Photo by Hans M. Cramer, The Hague, Holland

While his children look on, Jacob urges his family to gather their idols and bury them in the ground. In this 17th-century painting, “Jacob Buries the Idols,” by Haarlem-born artist Jan Symonsz Pynas, Jacob looks more like a Dutch burgher than an ancient patriarch (despite his eastern-style turban); the idols (compare with photos of idols) look like children’s dolls and Greco-Roman statuary.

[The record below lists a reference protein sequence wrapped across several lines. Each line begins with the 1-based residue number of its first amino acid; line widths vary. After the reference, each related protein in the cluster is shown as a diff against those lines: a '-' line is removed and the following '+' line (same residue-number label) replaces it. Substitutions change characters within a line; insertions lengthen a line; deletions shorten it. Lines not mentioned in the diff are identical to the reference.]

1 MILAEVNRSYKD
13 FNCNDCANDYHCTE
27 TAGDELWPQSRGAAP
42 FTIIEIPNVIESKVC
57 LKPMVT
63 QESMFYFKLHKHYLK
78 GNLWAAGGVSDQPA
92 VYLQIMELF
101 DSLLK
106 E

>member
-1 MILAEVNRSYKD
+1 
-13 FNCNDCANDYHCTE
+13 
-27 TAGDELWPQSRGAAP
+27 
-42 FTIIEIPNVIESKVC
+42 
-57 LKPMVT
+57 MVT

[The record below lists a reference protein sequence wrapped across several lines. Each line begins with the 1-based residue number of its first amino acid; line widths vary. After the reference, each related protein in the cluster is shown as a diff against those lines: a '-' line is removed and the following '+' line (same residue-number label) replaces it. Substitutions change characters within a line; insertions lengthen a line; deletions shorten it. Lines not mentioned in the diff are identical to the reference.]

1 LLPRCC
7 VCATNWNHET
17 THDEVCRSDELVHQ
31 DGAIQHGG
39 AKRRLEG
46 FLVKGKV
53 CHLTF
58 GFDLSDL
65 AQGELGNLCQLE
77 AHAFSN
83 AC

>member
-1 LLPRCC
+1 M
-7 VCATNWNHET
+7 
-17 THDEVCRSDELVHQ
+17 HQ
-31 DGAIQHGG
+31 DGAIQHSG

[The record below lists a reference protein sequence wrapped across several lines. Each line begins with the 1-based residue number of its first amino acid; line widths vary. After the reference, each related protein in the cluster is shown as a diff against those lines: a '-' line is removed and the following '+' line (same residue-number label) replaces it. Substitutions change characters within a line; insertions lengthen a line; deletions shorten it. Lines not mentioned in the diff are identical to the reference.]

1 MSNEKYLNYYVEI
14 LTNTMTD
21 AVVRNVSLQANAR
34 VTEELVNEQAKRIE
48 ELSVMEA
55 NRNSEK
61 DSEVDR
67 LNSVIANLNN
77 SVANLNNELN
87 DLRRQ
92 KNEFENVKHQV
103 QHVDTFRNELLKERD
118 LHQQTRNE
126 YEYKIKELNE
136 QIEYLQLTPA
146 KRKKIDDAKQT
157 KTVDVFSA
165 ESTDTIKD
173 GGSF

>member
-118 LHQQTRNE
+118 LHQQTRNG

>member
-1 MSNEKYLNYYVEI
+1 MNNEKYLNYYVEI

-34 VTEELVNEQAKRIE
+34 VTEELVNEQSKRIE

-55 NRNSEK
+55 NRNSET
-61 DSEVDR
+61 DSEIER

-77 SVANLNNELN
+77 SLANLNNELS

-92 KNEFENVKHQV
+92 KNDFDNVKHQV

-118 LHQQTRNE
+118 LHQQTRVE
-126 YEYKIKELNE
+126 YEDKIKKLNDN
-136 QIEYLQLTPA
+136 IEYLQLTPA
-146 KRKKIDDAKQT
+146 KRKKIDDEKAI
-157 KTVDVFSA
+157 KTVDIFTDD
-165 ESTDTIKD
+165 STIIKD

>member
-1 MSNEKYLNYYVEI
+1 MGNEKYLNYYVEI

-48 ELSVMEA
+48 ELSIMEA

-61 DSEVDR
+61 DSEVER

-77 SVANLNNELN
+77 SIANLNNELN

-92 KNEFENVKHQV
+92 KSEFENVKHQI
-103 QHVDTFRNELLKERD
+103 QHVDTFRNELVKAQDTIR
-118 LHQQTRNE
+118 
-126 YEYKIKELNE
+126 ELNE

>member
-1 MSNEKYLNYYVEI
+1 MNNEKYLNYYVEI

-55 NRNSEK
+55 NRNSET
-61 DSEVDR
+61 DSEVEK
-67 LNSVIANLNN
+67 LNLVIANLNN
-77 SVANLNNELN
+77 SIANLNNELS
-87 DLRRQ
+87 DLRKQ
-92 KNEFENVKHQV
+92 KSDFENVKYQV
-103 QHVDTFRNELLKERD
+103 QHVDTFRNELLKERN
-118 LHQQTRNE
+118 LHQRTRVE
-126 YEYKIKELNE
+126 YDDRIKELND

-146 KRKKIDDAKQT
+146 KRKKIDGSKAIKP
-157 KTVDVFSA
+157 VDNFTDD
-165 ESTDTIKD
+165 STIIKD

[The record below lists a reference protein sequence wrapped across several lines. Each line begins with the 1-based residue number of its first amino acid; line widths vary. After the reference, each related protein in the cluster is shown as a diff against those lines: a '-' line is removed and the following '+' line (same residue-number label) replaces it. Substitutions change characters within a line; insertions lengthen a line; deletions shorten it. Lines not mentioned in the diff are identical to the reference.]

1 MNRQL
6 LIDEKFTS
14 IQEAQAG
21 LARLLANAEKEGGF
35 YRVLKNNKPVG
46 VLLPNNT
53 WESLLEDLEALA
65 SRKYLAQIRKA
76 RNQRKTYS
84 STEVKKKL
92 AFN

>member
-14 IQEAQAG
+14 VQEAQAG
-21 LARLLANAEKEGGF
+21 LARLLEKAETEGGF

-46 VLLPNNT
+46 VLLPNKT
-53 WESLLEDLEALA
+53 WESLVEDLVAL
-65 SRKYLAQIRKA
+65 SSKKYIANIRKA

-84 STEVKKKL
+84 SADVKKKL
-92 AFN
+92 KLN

In the biblical tale, Jacob instructs his household, “Rid yourselves of the alien gods in your midst, purify yourselves, and change your clothes” (Genesis 35:2). The story continues, “They gave Jacob all their alien gods and the rings that were in their ears. Jacob buried them under the terebinth near Shechem” (Genesis 35:4). Scholars have long asked why the family’s earrings were buried. But Victor Hurowitz, author of the accompanying article, says that a more appropriate question is not why earrings, but whose earrings? Hurowitz’s survey of ancient Near Eastern figurines suggests that the earrings buried under the terebinth may have been those worn by the idols, rather than the idols’ owners. The painting, once displayed in Germany, is currently in a private collection in Holland.